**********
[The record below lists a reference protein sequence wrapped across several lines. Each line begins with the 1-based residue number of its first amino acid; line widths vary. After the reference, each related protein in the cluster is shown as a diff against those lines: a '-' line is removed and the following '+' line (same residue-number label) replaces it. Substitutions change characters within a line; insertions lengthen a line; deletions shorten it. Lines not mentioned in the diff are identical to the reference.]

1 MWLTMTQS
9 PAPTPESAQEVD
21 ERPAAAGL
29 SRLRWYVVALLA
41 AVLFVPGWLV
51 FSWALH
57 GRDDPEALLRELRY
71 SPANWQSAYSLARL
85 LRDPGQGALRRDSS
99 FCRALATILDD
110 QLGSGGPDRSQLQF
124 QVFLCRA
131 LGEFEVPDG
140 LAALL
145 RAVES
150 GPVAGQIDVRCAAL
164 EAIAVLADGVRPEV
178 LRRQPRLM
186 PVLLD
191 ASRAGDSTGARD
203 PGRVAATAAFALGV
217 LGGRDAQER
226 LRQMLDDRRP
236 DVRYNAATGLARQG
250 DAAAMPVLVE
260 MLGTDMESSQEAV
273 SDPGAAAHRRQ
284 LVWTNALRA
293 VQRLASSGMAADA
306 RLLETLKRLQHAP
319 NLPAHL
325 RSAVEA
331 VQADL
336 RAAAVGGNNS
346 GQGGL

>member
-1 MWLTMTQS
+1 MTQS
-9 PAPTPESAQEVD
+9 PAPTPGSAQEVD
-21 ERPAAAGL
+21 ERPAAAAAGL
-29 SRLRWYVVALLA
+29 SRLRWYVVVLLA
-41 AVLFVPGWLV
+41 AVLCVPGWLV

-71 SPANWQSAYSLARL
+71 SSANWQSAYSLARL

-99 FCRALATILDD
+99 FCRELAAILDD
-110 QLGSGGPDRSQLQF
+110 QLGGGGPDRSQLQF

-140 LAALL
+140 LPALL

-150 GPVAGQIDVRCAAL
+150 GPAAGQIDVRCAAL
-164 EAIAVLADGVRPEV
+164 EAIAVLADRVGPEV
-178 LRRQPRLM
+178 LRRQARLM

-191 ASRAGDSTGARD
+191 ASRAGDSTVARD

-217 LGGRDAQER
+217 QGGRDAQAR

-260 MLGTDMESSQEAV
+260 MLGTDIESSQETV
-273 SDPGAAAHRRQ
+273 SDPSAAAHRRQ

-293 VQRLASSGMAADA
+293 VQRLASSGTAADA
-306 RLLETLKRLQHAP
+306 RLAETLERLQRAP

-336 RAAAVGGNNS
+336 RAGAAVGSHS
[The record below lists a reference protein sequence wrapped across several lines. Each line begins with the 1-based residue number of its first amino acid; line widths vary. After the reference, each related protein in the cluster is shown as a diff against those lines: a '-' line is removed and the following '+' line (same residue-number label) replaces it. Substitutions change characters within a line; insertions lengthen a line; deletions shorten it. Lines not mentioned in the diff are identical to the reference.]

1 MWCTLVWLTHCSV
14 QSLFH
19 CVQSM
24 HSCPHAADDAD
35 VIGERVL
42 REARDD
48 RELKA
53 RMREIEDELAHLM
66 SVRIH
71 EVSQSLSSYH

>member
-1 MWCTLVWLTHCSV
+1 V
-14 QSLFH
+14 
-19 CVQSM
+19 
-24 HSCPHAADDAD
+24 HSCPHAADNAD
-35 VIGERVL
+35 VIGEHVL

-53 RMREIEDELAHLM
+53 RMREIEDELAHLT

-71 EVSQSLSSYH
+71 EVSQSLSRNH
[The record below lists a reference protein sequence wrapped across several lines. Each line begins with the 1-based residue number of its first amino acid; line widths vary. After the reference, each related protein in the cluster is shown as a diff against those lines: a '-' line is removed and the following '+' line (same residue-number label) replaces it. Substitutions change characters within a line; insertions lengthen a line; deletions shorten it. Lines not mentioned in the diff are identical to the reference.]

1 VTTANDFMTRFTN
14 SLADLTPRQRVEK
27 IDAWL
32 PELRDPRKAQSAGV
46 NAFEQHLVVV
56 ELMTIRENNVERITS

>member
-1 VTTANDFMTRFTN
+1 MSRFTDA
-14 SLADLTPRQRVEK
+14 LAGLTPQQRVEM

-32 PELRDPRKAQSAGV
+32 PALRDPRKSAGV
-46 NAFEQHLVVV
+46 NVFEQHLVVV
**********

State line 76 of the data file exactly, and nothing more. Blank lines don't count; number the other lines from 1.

[The record below lists a reference protein sequence wrapped across several lines. Each line begins with the 1-based residue number of its first amino acid; line widths vary. After the reference, each related protein in the cluster is shown as a diff against those lines: a '-' line is removed and the following '+' line (same residue-number label) replaces it. Substitutions change characters within a line; insertions lengthen a line; deletions shorten it. Lines not mentioned in the diff are identical to the reference.]